• Document No. 23, 23d Congress, 2d Session, House of Reps. Dec. 27, 1834.
  • Jefferson County Historical Society Bulletin Vol. 1, No. 16; Vol. 5, No. 20.
  • Daily British Whig, Kingston, Ontario, Jan. 13, 1880
  • Dictionary of American Biography.
  • Onondaga Historical Association file (Syracuse, N.Y.) on Alfred Wilkinson.



Note 1. House document 225, 27th Congress, 2nd Session:
Report of the condition of the ship of the line “New Orleans”, lying in the ship-house at Sacket’s Harbor, by A.P. Upshur, dated May 14, 1832. He wrote:
  • The four spices of the keel much decayed by dry rot, though there is no appearance of the rot on the outside.  The floor timbers, alter boring into them in every direction, l found about one-half of them badly affected by dry rot; the other half good and sound.
  • The part of the keelson that is bolted down is affected by dry rot; the other part of the stem and apron defective from dry rot; the upper pan of both is sound.
  • The stem post is defective its whole length. Transoms all good except the lower one, which is partially decayed by dry rot. 
  • The timber of the ship I found good from about l8 feet from the keel upwards; below that, to the keel, affected by dry rot.
  • The entire sealing or inside plank l found perfectly good. The outside plank I found good, except in a few places. The beams are all good, and bolted down to the clamps.
  • There are no clamps or sealing in the ship above the lower gun deck, and the sides of the ship between the ports are timbered with cedar.
  • On the outside, the ship is planked entirely, with the exception of her stem, which is open above the main transom.
Note 2. Letter from John Aldersley to William Fitz William Owen, Kingston, February14, 1816. British Archive Film Roll B-2786


By Richard F. Palmer

Richard F. Palmer is a retired newspaper editor and reporter and well known for his weekly historical columns for the “Oswego Palladium-Times” called "On the Waterfront."  His latest book is the biography of Captain Augustus Hinckley, famed Lake Ontario and St. Lawrence River mariner, as well as a review of the maritime history of Clayton, NY.  He is also a regular contributor to the Maritime History of the Great Lakes website and is frequently consulted by people searching for shipwrecks on Lake Ontario.

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Joan Mina Stone
Comment by: Joan Mina Stone
Left at: 3:09 PM Sunday, November 15, 2015
Oh my, what a remarkable account of the way it was, yet this is but a part of the saga; my cousin Rufus Spencer was in Watertown 1805, his cousin Rufus was in Martinsburg, Lewis County, and relative Peleg was in Spencerville, Ontario, Canada. The Loyalist family of Joel Stone, descendant of William Stone, signer of "The Covenant", Guilford, CT 1639, was located near Kingston, licking his wounds from his losses during the Revolution; Judge William Cooper, father of James Fenimore Cooper had just finished settling a large group in DeKalb, NY 1803, the exiled King of Spain was building his road to his lodge at Lake Bonaparte, using his lodge from 1816-1832; and Captain Azariah Seward, Master of the ship "Greyhound" was murdered in New Orleans year 1820, his ship auctioned for a pitance. Wills, Probate, land deeds, & census records available for sources: irony-my husband played among the ruins of this awesome Madison Barracks, fished the harbors of Henderson, Sackets, & Chaumont with my father, totally oblivious as to its history, our summer homes at Silver Shores and Point Salubrius testimony to life in Jefferson, Lewis, & St Lawrence Counties.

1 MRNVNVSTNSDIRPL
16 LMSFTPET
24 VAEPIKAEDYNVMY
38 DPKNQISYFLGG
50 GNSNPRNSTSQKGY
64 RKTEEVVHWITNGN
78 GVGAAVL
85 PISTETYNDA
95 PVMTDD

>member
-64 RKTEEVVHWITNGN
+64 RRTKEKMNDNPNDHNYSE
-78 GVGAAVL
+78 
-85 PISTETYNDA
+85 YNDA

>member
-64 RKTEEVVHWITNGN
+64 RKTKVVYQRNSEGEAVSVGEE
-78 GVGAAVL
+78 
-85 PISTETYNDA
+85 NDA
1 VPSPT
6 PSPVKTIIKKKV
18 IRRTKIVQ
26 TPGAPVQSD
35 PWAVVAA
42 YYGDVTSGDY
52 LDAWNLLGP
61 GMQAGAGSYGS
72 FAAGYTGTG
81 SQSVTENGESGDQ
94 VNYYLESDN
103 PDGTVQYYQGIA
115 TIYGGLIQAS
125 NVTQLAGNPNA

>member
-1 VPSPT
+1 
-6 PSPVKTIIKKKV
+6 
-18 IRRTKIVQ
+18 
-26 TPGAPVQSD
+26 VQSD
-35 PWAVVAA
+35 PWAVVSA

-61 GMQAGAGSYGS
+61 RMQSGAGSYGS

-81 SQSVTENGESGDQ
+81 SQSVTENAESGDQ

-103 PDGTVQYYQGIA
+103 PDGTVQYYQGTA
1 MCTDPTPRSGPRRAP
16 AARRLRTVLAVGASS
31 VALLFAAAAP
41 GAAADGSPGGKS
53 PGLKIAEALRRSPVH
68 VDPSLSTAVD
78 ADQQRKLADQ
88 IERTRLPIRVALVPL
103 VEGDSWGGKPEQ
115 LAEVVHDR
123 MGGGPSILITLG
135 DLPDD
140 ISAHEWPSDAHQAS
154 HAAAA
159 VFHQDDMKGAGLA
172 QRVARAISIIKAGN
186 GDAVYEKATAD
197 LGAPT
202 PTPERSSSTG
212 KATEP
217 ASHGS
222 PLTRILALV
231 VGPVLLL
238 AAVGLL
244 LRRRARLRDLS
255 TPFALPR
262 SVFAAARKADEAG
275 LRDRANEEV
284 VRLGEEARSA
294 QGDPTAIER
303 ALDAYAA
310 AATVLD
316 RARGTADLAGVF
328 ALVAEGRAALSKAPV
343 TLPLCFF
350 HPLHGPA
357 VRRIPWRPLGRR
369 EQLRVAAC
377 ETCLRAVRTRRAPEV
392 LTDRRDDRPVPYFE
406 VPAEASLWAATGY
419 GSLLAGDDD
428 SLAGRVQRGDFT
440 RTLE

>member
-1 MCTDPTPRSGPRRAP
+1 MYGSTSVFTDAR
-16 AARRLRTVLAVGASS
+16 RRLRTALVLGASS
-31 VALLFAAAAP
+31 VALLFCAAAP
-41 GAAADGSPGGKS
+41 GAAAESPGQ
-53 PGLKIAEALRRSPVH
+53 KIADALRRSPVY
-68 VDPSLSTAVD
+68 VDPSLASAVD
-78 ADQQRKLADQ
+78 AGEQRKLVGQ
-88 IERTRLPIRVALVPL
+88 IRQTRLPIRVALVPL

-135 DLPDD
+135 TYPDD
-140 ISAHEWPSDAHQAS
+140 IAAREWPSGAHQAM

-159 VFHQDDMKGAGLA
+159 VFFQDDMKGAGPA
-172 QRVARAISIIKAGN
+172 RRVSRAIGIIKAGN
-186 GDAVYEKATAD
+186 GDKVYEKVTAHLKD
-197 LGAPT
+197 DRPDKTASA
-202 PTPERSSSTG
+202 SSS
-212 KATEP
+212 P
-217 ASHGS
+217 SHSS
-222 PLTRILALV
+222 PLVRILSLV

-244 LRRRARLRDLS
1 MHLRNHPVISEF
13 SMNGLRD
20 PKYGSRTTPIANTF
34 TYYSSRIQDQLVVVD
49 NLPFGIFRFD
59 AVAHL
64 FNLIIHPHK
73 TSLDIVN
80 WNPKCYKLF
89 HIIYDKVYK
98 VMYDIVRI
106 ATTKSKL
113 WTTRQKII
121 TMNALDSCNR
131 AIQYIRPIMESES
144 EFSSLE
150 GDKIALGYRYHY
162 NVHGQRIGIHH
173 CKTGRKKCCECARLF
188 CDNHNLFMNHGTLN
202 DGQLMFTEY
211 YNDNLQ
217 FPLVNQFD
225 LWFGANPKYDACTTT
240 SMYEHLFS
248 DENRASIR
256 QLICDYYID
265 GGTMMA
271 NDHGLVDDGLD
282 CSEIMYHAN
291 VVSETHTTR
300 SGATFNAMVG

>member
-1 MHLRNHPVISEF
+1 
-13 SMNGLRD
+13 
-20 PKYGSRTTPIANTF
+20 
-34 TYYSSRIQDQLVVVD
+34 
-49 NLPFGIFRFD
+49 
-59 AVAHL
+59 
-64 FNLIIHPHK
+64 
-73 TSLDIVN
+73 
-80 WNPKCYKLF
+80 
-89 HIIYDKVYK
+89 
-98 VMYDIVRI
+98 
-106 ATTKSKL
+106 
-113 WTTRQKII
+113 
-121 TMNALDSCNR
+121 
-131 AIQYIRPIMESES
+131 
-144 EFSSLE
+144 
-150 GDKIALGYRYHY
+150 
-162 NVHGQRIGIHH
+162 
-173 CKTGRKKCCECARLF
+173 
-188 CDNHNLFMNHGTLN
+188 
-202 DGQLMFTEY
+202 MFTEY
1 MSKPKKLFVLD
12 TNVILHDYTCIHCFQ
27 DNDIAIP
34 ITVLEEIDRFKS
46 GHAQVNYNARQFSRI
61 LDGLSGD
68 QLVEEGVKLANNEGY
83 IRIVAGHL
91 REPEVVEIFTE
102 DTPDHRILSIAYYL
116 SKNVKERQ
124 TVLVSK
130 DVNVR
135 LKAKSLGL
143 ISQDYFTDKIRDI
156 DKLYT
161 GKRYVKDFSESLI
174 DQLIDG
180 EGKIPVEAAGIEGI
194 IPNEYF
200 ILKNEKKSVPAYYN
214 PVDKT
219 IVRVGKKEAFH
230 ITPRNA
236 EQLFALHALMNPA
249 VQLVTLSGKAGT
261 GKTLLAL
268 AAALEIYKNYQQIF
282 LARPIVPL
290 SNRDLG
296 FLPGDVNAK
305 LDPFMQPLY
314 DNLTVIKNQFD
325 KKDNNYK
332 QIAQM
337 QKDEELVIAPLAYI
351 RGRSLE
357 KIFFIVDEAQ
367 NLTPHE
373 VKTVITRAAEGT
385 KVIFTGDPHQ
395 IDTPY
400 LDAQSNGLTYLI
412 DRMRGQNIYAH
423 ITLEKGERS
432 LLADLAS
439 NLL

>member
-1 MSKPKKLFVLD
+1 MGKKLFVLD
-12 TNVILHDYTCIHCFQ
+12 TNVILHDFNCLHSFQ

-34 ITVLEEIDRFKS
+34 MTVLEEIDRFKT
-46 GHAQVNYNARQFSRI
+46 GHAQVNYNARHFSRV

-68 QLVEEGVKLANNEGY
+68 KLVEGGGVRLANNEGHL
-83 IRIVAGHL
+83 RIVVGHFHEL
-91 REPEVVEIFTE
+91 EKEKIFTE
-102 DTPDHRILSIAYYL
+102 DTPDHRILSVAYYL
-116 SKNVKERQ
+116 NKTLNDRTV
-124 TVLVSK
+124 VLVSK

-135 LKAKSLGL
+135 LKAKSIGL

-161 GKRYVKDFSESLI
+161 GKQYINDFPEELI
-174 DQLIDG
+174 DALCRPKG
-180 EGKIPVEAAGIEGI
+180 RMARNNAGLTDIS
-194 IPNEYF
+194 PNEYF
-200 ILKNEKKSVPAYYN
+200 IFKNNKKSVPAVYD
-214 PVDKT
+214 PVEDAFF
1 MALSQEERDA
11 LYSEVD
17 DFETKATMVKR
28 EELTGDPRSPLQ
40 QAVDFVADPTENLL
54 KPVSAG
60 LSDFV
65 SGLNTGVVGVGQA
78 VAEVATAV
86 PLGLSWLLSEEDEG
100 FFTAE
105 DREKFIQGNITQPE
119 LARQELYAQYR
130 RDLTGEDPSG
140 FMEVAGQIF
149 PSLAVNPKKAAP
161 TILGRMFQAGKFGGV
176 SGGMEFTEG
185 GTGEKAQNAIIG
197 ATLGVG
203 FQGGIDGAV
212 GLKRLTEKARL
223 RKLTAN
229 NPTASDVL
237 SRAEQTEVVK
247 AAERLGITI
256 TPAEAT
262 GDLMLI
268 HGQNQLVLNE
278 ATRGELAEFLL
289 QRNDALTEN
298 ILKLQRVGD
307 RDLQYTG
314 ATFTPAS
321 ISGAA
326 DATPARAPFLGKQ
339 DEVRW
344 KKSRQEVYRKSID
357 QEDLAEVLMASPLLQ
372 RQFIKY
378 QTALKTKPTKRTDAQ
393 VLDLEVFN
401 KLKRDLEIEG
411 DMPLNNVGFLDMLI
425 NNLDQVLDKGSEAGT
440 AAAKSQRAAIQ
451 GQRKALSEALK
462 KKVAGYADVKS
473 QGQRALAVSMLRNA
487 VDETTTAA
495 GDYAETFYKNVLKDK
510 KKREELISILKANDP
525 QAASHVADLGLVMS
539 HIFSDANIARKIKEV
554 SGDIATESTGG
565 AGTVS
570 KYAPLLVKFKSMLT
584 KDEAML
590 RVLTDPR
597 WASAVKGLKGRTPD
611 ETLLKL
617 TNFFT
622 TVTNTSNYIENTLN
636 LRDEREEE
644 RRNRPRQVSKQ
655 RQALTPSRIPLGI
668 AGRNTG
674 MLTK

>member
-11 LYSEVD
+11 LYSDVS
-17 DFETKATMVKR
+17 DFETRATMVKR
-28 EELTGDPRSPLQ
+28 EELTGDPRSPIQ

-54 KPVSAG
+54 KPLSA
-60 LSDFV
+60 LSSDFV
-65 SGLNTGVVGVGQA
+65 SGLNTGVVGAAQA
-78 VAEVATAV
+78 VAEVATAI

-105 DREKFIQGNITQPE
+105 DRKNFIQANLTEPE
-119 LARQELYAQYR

Please tell us more Mr. Palmer.
Maurice D Smith
Comment by: Maurice D Smith
Left at: 4:32 PM Sunday, November 29, 2015
The two pieces, Carter and Palmer are good companions. For me they are keepers.
Joan Mina Stone
Comment by: Joan Mina Stone
Left at: 3:40 AM Thursday, December 3, 2015
Consider this; reason why the ship building was cancelled; "The Battle of Plattsburgh", what historians say about it. Plattsburgh in Nov. 1814 was held by General Macomb with less than 2000 effective troops, his command was in jeopardy for Downie was preparing an invasion. Captain Thomas Macdonough, commander of the Saratoga & Eagle, repelled the invasion, for this, he was awarded the Congressional Medal of Honor. Victory raced across the land, families named their newborns after Macdonough, Captain Macdonough became Commodore Macdonough, his commands registered in US History.
Saratoga: 734 tons, crew 240, broadside 414 lbs, long guns 96, short guns 318.
Thomas Macdonough married Lucy Ann Shaler, their union recorded in history; Lucy Ann Shaler descends from Mary Alice Spencer born 1641 (married Thomas Shaler), Mary Alice the daughter of Gerard Spencer 1614-1685. Gerard's brother Michael gave the ancestors Rufus Spencer of Watertown and Rufus Spencer of Lewis County.
Captain Macdonough's victory on Lake Champlain in November 1814, and the "Treaty of Ghent" 1815 were the reasons for the demise of these two great ships. His Medal of Honor held in esteem in the name of all his comrades.
Another ship "Watertown", would burn at the wharf in Cape Vincent, NY Sept 1866, (Captain Hinckley), revealing another saga about the history along the mighty St Lawrence River; the Black River waters that flowed behind my home, emptied into the Black River Bay that emptied down the St Lawrence.
sources available on request.